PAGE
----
However, take no comfort in the fact that other countries have been in the same situation we have, because what has happened more recently tells a much different story: Since June 7 through September 19, the death rate in the US is 27.2/100,000 compared to Spain with a very low 1.8/100,000 and the United Kingdom with 5/100,000.
Translated: Since June 7, the United Sates is now leading the developed world with COVID-19 deaths, when everyone else has figured out what to do much better than we have. No one else is even close to our numbers. In fact, the closest is Israel at 10.6/100,000 and Sweden at 10.3. Everyone else is way, way lower. Our death rates are more than double the closest countries, and more than 20 times greater for many others.
So when you hear all of those claims about how well we are doing when it comes to handling the pandemic, and as we watch the third leg of the pandemic take our cases and deaths higher and higher, just think about what the numbers have shown about our efforts to date. You know: the facts, the science, the evidence.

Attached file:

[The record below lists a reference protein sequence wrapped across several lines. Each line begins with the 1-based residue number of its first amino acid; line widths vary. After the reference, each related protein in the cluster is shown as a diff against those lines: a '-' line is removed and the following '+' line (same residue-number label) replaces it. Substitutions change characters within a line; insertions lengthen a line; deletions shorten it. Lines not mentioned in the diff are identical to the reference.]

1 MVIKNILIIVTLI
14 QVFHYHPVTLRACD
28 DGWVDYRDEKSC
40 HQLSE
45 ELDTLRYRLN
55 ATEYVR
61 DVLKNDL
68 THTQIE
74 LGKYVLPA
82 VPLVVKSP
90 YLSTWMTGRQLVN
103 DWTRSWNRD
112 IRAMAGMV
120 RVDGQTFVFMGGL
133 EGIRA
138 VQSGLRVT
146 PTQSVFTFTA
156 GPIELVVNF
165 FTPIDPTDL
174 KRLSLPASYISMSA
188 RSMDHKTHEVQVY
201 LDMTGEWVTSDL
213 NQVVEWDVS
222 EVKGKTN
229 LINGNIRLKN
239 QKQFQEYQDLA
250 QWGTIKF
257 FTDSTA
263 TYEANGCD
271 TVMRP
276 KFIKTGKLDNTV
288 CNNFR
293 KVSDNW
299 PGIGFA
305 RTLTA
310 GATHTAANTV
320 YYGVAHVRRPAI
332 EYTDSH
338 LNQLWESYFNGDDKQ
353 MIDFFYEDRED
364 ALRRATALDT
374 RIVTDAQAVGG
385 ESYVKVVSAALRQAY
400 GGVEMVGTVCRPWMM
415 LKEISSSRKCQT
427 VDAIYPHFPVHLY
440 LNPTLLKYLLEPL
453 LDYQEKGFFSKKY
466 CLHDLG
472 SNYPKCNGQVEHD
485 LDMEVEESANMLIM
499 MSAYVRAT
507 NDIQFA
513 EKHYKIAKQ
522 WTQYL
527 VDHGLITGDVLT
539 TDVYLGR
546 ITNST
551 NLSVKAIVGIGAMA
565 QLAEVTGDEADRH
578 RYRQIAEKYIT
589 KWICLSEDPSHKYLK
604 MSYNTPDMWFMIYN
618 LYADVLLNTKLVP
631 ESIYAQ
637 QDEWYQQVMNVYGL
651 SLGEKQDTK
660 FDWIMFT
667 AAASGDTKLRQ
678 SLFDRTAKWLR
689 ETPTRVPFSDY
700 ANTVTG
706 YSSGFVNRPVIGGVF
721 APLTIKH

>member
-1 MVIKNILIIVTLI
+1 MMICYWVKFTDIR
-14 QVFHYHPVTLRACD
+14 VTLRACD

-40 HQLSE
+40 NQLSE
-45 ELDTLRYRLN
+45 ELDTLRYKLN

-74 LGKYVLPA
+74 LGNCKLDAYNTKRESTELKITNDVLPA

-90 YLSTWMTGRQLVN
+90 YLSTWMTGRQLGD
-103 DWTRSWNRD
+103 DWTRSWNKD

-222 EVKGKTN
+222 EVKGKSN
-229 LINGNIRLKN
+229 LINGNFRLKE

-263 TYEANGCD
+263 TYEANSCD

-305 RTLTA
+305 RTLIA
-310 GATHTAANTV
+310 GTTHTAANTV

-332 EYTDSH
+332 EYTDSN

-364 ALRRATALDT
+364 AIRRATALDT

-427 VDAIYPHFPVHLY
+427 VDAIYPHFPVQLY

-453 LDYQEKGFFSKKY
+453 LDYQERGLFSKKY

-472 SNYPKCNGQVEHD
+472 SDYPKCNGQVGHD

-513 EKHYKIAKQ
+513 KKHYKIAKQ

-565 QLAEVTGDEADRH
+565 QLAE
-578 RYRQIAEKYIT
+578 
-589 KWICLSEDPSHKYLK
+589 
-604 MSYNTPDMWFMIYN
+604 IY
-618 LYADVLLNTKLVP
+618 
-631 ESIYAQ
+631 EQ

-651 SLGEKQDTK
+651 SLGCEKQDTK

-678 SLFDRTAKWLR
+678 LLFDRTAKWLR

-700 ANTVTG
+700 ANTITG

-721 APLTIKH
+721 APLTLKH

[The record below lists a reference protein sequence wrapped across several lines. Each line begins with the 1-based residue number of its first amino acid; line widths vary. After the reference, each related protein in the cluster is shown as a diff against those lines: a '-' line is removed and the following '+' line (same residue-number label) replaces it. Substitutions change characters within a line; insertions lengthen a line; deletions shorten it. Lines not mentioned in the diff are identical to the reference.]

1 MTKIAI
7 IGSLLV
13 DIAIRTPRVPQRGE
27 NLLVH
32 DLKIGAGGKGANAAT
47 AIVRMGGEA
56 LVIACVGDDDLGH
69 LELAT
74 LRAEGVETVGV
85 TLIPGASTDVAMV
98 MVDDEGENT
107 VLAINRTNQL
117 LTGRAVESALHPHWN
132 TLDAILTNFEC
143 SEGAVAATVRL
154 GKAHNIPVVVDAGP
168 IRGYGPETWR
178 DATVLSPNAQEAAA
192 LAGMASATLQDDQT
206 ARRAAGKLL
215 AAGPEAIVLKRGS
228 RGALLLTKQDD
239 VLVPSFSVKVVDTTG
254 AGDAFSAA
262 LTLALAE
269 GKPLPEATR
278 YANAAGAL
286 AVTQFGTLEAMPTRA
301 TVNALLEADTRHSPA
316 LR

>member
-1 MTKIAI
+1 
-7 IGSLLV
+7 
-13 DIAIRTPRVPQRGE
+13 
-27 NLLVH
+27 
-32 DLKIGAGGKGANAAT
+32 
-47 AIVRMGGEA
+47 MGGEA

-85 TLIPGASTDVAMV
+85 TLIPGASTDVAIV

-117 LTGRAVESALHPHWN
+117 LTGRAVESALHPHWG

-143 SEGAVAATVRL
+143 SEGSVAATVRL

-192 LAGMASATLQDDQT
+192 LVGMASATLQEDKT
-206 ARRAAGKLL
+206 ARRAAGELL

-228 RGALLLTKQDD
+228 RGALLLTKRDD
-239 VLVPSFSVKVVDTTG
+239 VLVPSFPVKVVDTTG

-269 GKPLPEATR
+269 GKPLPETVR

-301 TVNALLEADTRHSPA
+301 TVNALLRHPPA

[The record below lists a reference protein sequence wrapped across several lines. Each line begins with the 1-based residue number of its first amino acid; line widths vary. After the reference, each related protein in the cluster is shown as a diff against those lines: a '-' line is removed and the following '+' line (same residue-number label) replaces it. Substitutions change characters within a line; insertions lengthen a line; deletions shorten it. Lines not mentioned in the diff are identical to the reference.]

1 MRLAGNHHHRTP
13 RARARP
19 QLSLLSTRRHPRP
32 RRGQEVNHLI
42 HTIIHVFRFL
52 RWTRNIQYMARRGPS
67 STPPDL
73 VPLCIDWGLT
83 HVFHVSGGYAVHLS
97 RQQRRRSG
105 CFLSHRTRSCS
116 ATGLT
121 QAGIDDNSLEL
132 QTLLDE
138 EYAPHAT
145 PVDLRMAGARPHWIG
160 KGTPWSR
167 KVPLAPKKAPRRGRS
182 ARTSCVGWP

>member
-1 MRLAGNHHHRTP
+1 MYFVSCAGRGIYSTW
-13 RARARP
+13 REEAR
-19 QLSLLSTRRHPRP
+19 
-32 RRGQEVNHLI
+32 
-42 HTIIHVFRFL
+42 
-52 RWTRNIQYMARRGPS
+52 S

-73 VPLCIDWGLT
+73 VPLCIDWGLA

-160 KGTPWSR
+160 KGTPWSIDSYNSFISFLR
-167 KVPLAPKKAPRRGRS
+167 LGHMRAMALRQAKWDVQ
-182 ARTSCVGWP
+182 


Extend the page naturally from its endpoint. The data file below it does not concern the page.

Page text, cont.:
It isn’t pretty and it isn’t something we should be bragging about.
And let’s never, ever forget: those lost were mothers, fathers, sisters, brothers, children, aunts, uncles, grandparents, friends. Some were in nursing homes, however many were not. They were functioning, loving, caring people: each one a soul to be remembered, to be cherished, to be celebrated.